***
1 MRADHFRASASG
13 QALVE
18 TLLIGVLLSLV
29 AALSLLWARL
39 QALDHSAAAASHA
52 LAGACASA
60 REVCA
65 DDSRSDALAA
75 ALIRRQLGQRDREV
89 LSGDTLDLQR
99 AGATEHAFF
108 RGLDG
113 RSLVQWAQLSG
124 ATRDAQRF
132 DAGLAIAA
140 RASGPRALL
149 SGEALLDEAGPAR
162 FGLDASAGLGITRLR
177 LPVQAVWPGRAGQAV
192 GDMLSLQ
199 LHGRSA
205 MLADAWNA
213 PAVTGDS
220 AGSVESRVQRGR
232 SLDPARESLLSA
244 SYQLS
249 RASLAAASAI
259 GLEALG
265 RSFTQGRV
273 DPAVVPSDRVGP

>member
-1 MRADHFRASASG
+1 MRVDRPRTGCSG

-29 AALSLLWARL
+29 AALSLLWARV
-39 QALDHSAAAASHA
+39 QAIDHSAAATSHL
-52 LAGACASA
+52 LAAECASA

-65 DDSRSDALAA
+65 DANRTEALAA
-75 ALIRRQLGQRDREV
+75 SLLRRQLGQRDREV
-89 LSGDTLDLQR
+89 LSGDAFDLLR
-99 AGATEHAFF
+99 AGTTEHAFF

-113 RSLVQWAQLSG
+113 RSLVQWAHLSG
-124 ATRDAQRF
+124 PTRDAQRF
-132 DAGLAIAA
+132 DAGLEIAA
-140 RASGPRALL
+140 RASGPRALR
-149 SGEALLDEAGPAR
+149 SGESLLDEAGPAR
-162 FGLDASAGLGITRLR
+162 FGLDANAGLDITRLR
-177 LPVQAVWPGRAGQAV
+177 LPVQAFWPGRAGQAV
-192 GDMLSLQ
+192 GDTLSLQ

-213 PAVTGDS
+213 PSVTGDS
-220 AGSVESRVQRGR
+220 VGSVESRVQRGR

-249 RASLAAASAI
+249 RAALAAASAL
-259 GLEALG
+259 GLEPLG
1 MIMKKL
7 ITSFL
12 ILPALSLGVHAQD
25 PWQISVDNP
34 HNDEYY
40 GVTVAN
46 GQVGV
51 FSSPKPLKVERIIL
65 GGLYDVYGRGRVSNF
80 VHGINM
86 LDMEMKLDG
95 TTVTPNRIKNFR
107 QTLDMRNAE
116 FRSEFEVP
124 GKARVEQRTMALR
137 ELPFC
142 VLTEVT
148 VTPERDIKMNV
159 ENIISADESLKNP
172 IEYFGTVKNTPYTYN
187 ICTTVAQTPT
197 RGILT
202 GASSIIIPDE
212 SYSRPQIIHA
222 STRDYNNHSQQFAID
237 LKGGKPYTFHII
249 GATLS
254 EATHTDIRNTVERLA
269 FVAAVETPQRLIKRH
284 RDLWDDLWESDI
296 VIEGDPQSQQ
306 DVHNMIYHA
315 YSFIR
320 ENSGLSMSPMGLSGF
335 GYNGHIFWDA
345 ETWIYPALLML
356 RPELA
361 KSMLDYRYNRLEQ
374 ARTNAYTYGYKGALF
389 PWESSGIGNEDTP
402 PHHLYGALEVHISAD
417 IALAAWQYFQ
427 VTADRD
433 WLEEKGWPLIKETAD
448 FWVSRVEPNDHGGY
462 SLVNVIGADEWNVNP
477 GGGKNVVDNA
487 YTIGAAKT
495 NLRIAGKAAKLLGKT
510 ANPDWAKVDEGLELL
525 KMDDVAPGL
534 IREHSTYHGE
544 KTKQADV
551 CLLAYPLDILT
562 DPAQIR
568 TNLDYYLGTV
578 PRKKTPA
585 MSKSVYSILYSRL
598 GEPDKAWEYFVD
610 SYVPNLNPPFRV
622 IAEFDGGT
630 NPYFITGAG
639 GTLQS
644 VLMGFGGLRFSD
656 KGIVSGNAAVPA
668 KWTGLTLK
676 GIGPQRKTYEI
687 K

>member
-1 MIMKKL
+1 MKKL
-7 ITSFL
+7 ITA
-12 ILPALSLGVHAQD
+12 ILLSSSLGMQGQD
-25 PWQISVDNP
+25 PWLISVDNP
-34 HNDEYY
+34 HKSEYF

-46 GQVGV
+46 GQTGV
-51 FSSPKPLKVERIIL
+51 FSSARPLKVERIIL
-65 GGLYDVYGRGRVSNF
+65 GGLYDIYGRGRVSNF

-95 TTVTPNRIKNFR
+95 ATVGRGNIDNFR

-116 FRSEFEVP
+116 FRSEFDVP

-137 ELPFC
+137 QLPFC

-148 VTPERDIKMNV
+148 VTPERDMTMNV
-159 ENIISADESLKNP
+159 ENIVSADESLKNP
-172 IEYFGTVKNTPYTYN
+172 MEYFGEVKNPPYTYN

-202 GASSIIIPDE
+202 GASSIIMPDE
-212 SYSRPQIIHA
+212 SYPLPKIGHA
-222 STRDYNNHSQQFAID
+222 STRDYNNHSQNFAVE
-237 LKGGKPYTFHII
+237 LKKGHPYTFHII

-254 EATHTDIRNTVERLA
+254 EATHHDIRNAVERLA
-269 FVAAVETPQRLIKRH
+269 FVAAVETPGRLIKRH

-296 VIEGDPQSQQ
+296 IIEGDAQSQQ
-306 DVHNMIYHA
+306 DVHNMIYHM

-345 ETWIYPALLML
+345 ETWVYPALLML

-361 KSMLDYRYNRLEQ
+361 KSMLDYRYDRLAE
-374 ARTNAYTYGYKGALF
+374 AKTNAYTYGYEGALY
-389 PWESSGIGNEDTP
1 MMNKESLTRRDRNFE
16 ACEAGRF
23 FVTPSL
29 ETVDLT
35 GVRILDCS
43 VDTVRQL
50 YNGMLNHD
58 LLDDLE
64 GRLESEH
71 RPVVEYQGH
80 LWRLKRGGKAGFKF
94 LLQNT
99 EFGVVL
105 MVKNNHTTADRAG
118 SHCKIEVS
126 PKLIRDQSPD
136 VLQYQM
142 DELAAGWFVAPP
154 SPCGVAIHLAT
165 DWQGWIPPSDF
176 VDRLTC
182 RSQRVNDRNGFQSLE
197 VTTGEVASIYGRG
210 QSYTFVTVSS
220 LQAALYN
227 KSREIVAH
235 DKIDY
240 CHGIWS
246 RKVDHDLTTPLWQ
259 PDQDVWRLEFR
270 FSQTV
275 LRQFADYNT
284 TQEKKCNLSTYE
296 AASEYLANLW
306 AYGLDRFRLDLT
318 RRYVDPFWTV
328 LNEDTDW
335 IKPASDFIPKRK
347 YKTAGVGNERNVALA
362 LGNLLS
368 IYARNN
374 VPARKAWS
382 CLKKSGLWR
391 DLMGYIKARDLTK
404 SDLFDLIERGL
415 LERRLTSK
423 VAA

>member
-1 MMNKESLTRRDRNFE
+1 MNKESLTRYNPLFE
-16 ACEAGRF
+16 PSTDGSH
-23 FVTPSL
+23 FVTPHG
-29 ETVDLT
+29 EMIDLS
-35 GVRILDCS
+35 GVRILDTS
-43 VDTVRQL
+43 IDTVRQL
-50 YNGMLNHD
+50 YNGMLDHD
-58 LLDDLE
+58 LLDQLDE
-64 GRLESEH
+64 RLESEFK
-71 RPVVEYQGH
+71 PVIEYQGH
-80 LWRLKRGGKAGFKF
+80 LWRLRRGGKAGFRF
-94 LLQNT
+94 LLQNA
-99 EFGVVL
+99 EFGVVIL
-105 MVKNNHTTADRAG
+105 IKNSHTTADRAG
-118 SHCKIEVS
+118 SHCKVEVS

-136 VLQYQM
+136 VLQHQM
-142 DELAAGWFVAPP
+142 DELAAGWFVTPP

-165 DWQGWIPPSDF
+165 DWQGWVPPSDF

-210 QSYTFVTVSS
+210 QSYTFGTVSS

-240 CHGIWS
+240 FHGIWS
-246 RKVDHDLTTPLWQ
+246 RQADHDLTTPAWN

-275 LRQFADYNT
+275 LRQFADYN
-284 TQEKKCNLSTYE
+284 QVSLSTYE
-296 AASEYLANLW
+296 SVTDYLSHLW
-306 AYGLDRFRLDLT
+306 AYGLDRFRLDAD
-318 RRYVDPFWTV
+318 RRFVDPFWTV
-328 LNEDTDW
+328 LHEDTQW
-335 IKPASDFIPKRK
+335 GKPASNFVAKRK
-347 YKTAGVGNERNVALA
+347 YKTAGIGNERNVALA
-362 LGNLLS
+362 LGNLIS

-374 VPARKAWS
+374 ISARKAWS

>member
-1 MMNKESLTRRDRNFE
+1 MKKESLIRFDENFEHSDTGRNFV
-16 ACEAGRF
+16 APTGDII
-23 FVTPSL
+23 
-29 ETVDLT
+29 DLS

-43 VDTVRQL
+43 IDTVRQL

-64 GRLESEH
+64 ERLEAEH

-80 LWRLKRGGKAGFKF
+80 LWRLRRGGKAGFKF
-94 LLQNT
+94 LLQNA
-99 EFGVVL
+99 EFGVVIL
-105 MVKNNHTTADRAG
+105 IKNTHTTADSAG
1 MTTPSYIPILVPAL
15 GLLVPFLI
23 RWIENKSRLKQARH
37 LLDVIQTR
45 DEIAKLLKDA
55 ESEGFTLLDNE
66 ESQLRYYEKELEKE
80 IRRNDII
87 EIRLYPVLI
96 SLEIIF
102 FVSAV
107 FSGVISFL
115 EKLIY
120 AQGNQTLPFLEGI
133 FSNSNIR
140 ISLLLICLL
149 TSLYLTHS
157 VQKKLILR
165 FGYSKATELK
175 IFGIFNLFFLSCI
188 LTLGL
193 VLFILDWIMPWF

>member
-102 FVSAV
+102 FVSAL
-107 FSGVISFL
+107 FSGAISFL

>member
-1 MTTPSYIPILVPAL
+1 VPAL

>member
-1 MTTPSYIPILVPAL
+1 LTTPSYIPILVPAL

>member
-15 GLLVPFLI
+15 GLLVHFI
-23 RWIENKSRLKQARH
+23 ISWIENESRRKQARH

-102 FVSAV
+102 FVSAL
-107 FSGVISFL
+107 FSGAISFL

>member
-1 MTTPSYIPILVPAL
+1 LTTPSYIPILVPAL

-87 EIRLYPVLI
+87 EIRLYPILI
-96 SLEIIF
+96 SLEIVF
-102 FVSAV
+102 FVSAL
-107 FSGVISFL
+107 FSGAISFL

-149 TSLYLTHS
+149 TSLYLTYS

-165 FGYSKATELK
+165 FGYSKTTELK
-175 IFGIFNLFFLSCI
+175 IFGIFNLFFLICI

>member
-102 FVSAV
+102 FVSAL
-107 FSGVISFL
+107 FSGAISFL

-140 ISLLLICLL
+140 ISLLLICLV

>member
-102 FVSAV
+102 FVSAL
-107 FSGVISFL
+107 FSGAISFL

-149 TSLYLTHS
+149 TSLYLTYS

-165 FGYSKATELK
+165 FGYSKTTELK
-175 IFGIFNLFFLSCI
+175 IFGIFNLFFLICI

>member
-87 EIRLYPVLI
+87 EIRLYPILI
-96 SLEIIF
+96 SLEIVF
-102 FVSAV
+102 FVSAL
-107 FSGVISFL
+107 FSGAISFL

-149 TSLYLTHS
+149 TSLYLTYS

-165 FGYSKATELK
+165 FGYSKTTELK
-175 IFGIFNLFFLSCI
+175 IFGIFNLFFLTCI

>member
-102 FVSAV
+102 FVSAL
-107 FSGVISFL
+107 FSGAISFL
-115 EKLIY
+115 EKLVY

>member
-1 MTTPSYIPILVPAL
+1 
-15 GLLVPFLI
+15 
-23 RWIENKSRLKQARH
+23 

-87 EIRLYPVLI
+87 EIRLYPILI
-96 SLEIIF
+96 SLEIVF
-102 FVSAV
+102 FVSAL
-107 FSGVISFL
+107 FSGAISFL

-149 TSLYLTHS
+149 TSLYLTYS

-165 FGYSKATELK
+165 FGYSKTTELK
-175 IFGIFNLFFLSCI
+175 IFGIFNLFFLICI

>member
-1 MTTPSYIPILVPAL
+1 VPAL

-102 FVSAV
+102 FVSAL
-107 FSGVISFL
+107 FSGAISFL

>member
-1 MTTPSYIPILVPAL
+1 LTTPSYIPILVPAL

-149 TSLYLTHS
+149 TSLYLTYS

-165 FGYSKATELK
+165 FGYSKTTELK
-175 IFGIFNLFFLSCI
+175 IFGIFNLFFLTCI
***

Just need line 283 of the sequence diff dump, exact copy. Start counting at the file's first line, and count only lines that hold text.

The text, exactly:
+275 LRQFADYN